Grace Of Monaco, film review: Creaky and at times risible, but Nicole Kidman saves the day

(PG) Olivier Dahan, 103 mins. Starring: Nicole Kidman, Tim Roth, Parker Posey
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The Independent Culture

Grace of Monaco is a cursed project. Before it was even finished, material was destroyed in the labs, requiring reshooting.

Then, there was the well-publicised spat between the US distributors and the French producers over the final cut.

Princess Grace's relatives were unhappy about the biopic, which was almost universally lambasted when it opened the Cannes Festival.

It may seem strange to defend Grace when its own actors are distancing themselves from its likely commercial failure but, taken as old-fashioned, star-driven melodrama, the film has some very strong elements.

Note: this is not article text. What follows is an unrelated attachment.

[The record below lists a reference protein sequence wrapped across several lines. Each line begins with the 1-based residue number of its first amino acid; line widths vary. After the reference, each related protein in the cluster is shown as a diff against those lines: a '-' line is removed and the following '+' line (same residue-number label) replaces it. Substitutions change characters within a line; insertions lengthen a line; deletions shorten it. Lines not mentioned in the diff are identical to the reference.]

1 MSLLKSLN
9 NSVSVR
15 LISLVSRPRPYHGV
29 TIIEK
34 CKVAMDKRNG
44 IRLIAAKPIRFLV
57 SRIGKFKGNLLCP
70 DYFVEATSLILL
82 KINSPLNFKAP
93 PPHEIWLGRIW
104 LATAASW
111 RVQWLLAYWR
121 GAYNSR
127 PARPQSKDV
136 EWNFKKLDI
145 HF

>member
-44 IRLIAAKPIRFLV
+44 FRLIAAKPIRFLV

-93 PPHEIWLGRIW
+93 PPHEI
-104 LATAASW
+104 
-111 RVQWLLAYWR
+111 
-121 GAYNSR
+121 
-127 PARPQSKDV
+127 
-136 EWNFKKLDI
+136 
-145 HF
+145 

There is a real febrile intensity to Nicole Kidman's long-suffering princess that rekindles memories of the performances you would find in Marlene Dietrich or Greta Garbo movies.

 

The director Olivier Dahan's approach is extremely stylised. He is far more interested in costume and production design and in delivering as many lambent close-ups of Kidman as possible than he is in providing psychological depth or a conventional biopic narrative.

His misfortune is that the expressionistic qualities of his film have been overlooked entirely in the rush to attack its creaky screenplay and sometimes risible dialogue.

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